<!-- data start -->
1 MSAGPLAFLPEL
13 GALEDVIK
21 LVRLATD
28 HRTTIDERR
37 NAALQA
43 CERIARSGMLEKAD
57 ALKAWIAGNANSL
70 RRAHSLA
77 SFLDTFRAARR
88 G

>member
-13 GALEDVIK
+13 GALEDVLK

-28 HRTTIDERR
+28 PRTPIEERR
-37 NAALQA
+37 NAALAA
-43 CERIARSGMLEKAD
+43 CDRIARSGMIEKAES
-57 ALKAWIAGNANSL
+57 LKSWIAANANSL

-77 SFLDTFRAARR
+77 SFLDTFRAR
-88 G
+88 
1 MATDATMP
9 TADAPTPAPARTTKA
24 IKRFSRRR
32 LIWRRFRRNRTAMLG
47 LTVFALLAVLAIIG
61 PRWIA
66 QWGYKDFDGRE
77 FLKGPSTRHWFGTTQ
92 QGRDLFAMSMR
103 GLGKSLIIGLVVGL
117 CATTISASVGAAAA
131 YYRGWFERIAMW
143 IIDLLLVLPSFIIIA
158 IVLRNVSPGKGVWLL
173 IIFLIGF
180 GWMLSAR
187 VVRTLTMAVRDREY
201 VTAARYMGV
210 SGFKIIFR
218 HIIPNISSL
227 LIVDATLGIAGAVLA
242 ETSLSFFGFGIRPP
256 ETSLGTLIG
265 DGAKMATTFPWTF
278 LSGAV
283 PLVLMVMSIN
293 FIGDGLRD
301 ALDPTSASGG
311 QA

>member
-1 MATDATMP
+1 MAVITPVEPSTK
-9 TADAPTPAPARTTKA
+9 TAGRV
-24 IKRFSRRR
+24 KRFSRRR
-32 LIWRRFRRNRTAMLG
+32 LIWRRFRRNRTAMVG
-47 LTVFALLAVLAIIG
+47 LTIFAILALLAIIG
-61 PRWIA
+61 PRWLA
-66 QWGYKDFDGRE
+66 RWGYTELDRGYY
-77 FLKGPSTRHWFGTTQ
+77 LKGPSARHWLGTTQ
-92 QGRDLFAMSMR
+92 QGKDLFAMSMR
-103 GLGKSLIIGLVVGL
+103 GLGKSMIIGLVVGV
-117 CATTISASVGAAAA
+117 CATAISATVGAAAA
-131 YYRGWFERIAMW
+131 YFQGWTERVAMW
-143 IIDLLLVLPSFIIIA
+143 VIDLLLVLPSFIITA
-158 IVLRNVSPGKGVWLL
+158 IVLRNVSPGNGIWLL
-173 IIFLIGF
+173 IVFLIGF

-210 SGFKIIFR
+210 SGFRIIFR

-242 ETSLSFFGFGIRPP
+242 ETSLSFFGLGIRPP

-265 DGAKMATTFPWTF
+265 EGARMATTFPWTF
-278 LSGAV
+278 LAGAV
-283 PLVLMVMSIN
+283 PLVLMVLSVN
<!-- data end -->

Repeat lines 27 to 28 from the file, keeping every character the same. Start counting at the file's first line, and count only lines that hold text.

9 TADAPTPAPARTTKA
24 IKRFSRRR